Breathe begins, "Breathe, little whale!" A smiling baby beluga, supported by her or his mother, spouts water near the surface of the ocean. The pages that follow encourage the whale to "play all day"and "swim, swim, swim." And breathe. And explore. And sing. This little whale has an immense playground to roam around and Magoon does a wonderful job of encompassing it in the pages of a picture book. The scenario changes, from the dark depths to the snowy shores, with the reminder to breathe, mama beluga always nearby, baby beluga always with a grin.

Magoon ends this playful day and his endearing book with the illustration seen below, the penultimate page of Breathe, which reads, "Most of all, love and be loved." I'm not sure what these words will mean to the three-year-old in your lap, but the illustration will definitely speak to her or him. And for us, the adults reading Breathe, it's nice to be reminded of this - to love and be loved - and also to breathe. Thank you, Scott Magoon, for these reminders, and thank you especially for Breathe.

Books illustrated by Scott Magoon with links to my reviews:

Big Mean Mike by Michelle Knudsen

Mostly Monsterly by Tammi Sauer has been on my Best of Halloween Picture Books list for years now.

If Waffles Were Like Boys by Charice Mericle Harper

Spoon by Amy Krouse Rosenthal and the follow-up, Chopsticks.

Books written and illustrated by Scott Magoon:

Books by Kara La Reau, illustrated by Scott Magoon:

More books illustrated by Scott Magoon!!

Source: Review Copy


The Undertaking of Lily Chen by Danica Novgorodoff, 430 pp, RL TEEN

The Undertaking of Lily Chen is the newest graphic novel from Danica Novgorodoff, artist, writer, graphic designer, horse wrangler and marathon runner. While The Undertaking of Lily Chen is visually stunning, the brief excerpt from an article in The Economist from 2007 that inspired this book is equally stunning. The article detailed "ghost marriages," a strange custom started in the year 208 AD by the warlord Cao Cao, reappearing in rural China that was also accounting for a burgeoning market in female corpses. If a man died unmarried, sometimes his parents would procure the body of a woman, hold a "wedding," then bury the couple together so that the man would not have to go alone into the afterlife. While marriage brokers were most often called on to find corpse brides, hospital mortuaries, funeral parlors, body snatchers and murderers were also hired...

The Undertaking of Lily Chen begins with a prologue set on a military base in China with a fight between Deshi, a guard, and his belligerent brother. A fight breaks out and, without intending to, Deshi watches as his brother is hit and killed by a jeep. When Deshi returns home to tell his parents of Wei's death, it's clear that he was the favored, first born son. In tears, Deshi's mother hands him a sack of money and tells him to find a bride for Wei. He packs up their donkey with supplies as she begins to cut and sew the red bridal gown. What I most love about The Undertaking of Lily Chen, besides the superb illustrations accented with occasionally gorgeous watercolors that make you pause as well as intricate spot art at the start of each chapter, is the idea that this story of the search for a corpse bride in contemporary China could have played out in so many different ways.

We first see Lily, and only child, at home with her parents watching a soap opera on television as they learn that they are about to lose their land to the Dragon Head Mining Company. Deshi, having no luck with the matchmaker, has hired a "special projects" man to find him a corpse bride and they are in a remote spot, digging up a grave. Things go wrong for both Deshi and Lily and they find themselves on the run and running into each other.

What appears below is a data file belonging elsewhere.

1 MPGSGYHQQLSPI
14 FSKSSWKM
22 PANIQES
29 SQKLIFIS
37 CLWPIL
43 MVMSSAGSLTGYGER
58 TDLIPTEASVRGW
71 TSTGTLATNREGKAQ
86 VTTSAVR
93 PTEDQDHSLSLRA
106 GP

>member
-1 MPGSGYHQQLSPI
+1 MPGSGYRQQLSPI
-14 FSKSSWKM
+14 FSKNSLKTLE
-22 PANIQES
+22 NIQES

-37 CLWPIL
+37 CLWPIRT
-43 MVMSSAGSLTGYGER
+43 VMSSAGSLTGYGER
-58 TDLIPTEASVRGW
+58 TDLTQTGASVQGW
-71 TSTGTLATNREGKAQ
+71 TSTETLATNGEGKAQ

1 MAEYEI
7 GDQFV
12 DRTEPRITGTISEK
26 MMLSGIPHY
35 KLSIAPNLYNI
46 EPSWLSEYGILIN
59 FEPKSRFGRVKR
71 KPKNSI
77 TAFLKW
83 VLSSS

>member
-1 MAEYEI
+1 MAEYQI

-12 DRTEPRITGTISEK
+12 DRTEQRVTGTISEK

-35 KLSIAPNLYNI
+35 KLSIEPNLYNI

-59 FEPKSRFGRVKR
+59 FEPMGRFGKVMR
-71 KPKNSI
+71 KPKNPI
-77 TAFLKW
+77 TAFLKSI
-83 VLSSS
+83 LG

As a character, Lily fluctuates between being a pain in the ass and a badass. Convinced that a better life awaits her in Beijing, she attaches herself to Deshi, who has a knife behind his back and had been contemplating her death. The two travel toward their destinations, Deshi on the lookout for a corpse in every possible place along the way, more than once returning to the idea murdering Lily.

Convinced that his daughter has been kidnapped, Lily's father rounds up the men of the village and tries to find her. The grave robber, intent on finishing the job he has been paid for, is on the trail of Lily and Deshi as well. Finally, Wei's ghost follows the couple, his presence and request for a wife growing stronger every day. Climactic confrontations with Lily's father and the grave robber lead Deshi and Lily to make a rash decision, spurred on by the cryptic words of a fortune teller they encountered in the countryside. The ending of The Undertaking of Lily Chen is every bit as powerful as the ideas that began the story, leaving the reader contemplating, pondering, and vividly recalling this magnificent graphic novel long after the final page has been read and the covers closed.

Readers who enjoyed The Undertaking of Lily Chen should not miss Boxers & Saints by Gene Luen Yang, who called The Undertaking of Lily Chen, "Beautiful, haunting, and utterly human." Of the graphic novel, Caldecott Award Winner Brian Selznick said, "A vast, dangerous tale . . . Novgorodoff has created a world filled with ghosts, regrets, dreams, and love."

Source: Review Copy


Zoom! Zoom! Sounds of Things That Go in the City by Robert Burleigh, illustrated by Tad Carpenter

Zoom! Zoom! Sounds of Things That Go in the City is the newest book from the prolific children's book author Robert Burleigh, illustrated by Tad Carpenter, acclaimed illustrator and designer and lover of Kansas City, MO. I'm sure that there are more cars and trucks and things that go picture books out there than I know of, but I feel like there is always room on the shelf for one more, especially a good one that captures exactly what little listeners are looking for in a book of this nature - action and onomatopoetic text, rhyming optional. And, of course, awesomely frenetic, colorful illustrations packed with details. I'm happy to report that Burleigh and Carpenter deliver on all fronts.

Burleigh's rhyming story takes the reader from sunrise to sunset. Joggers, garbage trucks and "Hustle Bustle Rush-Rush-Rush" gets the city going. There is a time of day for every activity going on in the city, with work time following wake-up and traffic picking up.